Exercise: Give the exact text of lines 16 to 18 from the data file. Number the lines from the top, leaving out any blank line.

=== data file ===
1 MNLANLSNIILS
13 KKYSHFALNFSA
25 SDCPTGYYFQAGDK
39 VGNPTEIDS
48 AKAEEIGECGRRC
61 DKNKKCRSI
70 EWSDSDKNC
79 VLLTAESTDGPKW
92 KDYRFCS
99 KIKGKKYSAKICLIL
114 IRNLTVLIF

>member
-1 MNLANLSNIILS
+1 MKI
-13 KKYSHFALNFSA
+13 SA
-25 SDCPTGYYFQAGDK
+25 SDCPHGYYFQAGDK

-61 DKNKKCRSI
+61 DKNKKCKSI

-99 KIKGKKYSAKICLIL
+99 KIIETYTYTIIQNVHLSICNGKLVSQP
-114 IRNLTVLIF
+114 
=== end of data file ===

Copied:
+13 SA
-25 SDCPTGYYFQAGDK
+25 SDCPHGYYFQAGDK